The right to free speech has been invoked to defend all sorts of things, from promoting drugs for off-label uses to parodying trademarks. At the same time, people who make insulting or simply inaccurate statements sometimes expect that freedom of expression means that everyone must let those statements slide.
I’ve encountered this attitude many times. It goes something like this:
“You can’t tell me I shouldn’t say x because it’s offensive or untrue. I have my own truth and I’m allowed to say whatever I want.”
It’s a contradictory idea, of course: “I have freedom of speech, but you don’t have the freedom to say you disagree with me.” The whole point of free expression is to allow dissent. It was conceived as a legal protection to prohibit government crackdowns on citizens who protest or even just hold alternative views.
Not all speech is protected under these laws and the extent of them varies from country to country. For a number of reasons, religion seems to fall into a whole separate category – in many cases, the freedom to practice your religion has its own legislation.
Socially, too, criticizing someone’s religion raises more hackles than criticizing their political or lifestyle choices. A magazine can make fun of someone’s vegan diet or views on immigration, but that freedom seems to stop with religion.
Outside of a country’s laws, no one has the right to impose a religion on someone else. Some versions of secularism (the division of church and state) mean everyone can publicly practice their religion, while others lean more toward limiting religious expression to private occasions. Either way, it is illegal for the state to mandate individual religion in secular countries. This is what freedom of religion means.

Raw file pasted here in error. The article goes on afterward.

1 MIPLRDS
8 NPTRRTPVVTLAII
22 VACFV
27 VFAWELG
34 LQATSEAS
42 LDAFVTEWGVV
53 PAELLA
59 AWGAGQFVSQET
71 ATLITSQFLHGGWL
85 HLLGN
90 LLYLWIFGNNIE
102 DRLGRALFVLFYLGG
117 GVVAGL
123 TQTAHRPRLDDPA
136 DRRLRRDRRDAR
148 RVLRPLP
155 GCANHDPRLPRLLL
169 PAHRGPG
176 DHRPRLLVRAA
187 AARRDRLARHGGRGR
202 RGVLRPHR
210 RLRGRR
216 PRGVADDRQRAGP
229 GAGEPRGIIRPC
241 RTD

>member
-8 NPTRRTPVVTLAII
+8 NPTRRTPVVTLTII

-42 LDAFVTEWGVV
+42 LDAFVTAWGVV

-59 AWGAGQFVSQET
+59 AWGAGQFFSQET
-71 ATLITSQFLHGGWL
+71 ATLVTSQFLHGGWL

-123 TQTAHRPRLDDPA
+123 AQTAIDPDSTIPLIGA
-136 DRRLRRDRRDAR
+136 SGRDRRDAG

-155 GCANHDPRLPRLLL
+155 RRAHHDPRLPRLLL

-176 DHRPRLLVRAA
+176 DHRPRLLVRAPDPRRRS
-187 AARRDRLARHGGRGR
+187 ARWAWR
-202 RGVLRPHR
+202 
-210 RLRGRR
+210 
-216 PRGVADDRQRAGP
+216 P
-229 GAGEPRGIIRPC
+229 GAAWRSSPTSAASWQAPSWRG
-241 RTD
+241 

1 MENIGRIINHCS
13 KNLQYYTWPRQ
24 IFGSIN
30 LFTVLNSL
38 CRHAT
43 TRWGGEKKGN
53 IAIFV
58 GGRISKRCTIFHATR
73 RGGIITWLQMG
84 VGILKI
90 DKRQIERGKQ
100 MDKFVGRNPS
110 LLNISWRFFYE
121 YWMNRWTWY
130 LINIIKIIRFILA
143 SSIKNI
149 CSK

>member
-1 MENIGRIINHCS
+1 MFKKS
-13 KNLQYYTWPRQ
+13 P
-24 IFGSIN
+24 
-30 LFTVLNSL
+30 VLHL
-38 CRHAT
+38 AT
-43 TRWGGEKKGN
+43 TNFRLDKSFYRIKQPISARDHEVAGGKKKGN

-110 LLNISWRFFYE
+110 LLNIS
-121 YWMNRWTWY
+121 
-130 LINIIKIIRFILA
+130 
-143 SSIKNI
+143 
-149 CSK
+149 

In places with religious government, everyone has to respect and even appear to practice the national religion. To many, the most obvious examples are Iran and Saudi Arabia, but Myanmar also punishes citizens for even suggesting disrespect for Buddhism. Earlier this year, the country put three people in jail for an advertisement showing the Buddha wearing headphones.
According to the New York Times, the court convicted them because the advertisement “offended the majority religion in the country,” which violates the country’s religion act.
This incarceration shows that Buddhism is not just about a jolly fat guy who thinks everybody should live in peace. But more importantly, it reinforces a dangerous notion made apparent in the aftermath of the Charlie Hebdo attacks: people who hold religious beliefs have the right to not be offended. Not only that, but if they are offended and they take revenge, it is at least partly the fault of those who committed the offence.
Of course, ethically, people probably shouldn’t offend other people just because they can. Ideally, all criticism should be constructive and based on facts. However, and here’s the key to all this, people are allowed to offend other people, no matter what their motivation – even if they just want to be annoying. Yes, it’s childish and irritating and unproductive. But that’s not the point. Freedom of speech only works if we protect speech that we disagree with.
No matter what we might think of the Charlie Hebdo cartoonists’ crude drawings, we have to recognize their right to publish them. Religious belief does not exempt us from human rights law, let alone from being offended. If it did, we would have to say that it’s okay for Myanmar Buddhists to imprison people for depicting the Buddha in a comical way, while extremist Christians are right to blow up abortion clinics (which, by the way, is the biggest terrorism threat in the United States).
For good reasons, secular nations and the United Nations Declaration of Human Rights have made many religiously sanctioned acts illegal, from honor killings (murder) to spousal disciplining (abuse). Hate speech, or speech that incites people to violence, is also banned in many places, although its limits tend to be a bit fuzzy.
In the end, legislation is an attempt to stop people from harming other people. Freedom of expression protects us from fear of political retaliation, so that we can all contribute to a discussion on how to make the world a better place. Other laws forbid person-to-person violence, including as an act of revenge.
Free speech doesn’t justify structural, physical, or any other kind of violence. And it certainly doesn’t protect us from getting our feelings hurt.